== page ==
Not understanding much that was being said over the tannoy system, we sat down right by gate 4 and waited. Not only is our Spanish limited, the speakers were very muffled.

Eagle-eyed we watched the room crowd with more and more people. One hour after our scheduled departure there was finally movement. The gate doors opened and a queue formed. Hooray!

In no real rush, we joined the back of the queue and waited for our tickets to be checked. When we handed over our little slips of white paper, the staff member did a small double take – “This flight has gone”.

….”Wwwhhhaaattt?!!!”

We were told to go and speak to another member of staff who could speak English. The really nice lady explained that our flight had departed a short while ago. Apparently they had called for us but couldn’t find us.

Phil was much calmer than me… I was on the verge of needing a paper bag to breathe into.

There was a moment, for me at least, of blind panic. Never having missed a flight before, we had no idea of the protocol. Luckily for us, however, this was a short domestic flight. The carrier, BoA, run regular flights from Sucre and so the staff member ran off to make a call.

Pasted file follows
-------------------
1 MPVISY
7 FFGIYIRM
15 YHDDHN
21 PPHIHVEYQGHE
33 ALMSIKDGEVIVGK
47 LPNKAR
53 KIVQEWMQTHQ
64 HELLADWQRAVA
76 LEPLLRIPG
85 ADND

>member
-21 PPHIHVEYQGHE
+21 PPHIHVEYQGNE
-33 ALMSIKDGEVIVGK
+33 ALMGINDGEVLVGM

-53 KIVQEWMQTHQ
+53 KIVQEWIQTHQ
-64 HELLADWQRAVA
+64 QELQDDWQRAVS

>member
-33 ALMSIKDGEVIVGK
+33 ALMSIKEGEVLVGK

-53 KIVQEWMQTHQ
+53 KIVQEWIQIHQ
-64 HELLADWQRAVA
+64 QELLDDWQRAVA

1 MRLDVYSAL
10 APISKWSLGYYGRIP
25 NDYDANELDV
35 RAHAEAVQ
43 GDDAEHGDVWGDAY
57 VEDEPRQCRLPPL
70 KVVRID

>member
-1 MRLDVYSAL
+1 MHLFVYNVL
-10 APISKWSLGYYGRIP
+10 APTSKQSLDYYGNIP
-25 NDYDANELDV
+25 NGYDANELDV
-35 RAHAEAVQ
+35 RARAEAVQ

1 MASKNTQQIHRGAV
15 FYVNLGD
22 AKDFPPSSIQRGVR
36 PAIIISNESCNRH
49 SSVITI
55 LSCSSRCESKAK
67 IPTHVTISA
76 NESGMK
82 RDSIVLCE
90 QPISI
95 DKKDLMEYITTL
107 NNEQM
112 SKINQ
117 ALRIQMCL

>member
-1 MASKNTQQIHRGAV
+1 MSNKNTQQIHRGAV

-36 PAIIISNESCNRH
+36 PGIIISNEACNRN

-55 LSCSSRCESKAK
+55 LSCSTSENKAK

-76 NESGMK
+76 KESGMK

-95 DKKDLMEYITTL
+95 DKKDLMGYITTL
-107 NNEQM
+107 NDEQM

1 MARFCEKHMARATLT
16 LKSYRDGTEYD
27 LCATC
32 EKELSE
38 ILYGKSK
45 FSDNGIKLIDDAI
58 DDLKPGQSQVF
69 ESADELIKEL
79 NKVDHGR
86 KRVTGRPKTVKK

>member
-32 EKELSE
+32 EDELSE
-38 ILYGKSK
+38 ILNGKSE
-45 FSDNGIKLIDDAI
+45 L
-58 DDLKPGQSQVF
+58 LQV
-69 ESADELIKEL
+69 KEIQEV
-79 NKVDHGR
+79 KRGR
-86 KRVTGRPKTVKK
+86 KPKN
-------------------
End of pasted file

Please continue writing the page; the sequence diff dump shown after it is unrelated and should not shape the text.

Within 15 minutes we were on another flight going to Cochabamba.

.. “wait up, Spud! Weren’t you going to La Paz? Where’s this new place with the funny name?!”

Yep. We ended up seeing a bit more of Bolivia than we had expected. We were told to run off to a new plane whose next stop would be Cochabamba, a city about half way between Sucre and La Paz.